Personal data slurped in Airbus hack – but firm's industrial smarts could be what crooks are after

Advanced composites, Eurofighter... lots of goodies ripe for espionage

A Eurofighter Typhoon. Pic: BAE Systems
A Eurofighter Typhoon. Airbus is part of the design consortium and is responsible for the landing gear

Comment Airbus has admitted that a "cyber incident" resulted in unidentified people getting their hands on "professional contact and IT identification details" of some Europe-based employees.

The company said in a brief statement published late last night that the breach is "being thoroughly investigated by Airbus' experts". The company has its own infosec business unit, Stormguard.

"Investigations are ongoing to understand if any specific data was targeted," it continued, adding that it is in contact with the "relevant regulatory authorities", which for Airbus is France's CNIL data protection watchdog. We understand no customer data was accessed, while Airbus insists for the moment that there has been no impact on its commercial operations.

Airbus said the target was its Commercial Aircraft business unit, which employs around 10,000 people in the UK alone, split between two sites. The company said that only people in "Europe" were affected.

The Broughton site "focuses primarily on manufacturing but also houses engineering and support functions such as procurement and finance", according to the company website, while Commercial Aircraft's other site at Filton, near Bristol, does "the design, engineering and support for Airbus wings, fuel systems and landing gear".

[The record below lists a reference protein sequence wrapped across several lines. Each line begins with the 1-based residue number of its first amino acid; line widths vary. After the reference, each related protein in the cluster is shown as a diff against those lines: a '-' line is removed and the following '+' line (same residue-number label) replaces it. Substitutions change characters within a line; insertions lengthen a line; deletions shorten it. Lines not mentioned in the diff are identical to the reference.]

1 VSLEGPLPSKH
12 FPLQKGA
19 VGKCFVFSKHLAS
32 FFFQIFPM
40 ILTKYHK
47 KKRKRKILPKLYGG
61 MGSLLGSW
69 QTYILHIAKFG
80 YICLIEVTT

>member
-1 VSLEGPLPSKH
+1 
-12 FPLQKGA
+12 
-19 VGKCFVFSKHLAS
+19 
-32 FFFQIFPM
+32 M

Airbus is also the design authority for the Eurofighter Typhoon fighter jet's landing gear, though detailed design work is done by a subcontractor, French aerospace firm Safran's Landing Systems division.

Airbus sent us a prepared statement but did not respond to follow-up inquiries.

It might not be who you think

Such an "unauthorised access to data" incident immediately raises suspicions about industrial espionage.

Airbus has a growing manufacturing presence in China, with a final assembly line for both its A320-series narrowbody airliners and A330 long haul, twin-aisle aircraft. Francois Mery, COO of Airbus's Chinese commercial aircraft division, told state news outlet China Daily last year that Airbus wants to "form a vertical integration supply chain in China". This tends to show that state-backed hackers from China, at least, would have comparatively little to gain; Airbus technology is already making its way to the Middle Kingdom through entirely legitimate channels.

On the other hand, the A330 is also used by western air forces as a troop-carrier-cum-airborne-refuelling aircraft. Filton also assembles wings for the A400M military transport aircraft (Airbus's attempt to compete with Lockheed Martin's famous C-130 Hercules). Those wings make use of advanced composites to save weight, as a 2011 Composites World feature explained in detail – and that kind of technology is still valuable today.

This could also have been an attempt to harvest personal data for later targeting of individuals, perhaps as a means of getting inside the company's networks for further exploitation. Airbus is one of the Eurofighter consortium members and its military division is also responsible for a number of helicopter designs in military service worldwide, including the Puma medium-lift helo flown by the RAF. ®

Sponsored: Becoming a Pragmatic Security Leader




Biting the hand that feeds IT © 1998–2019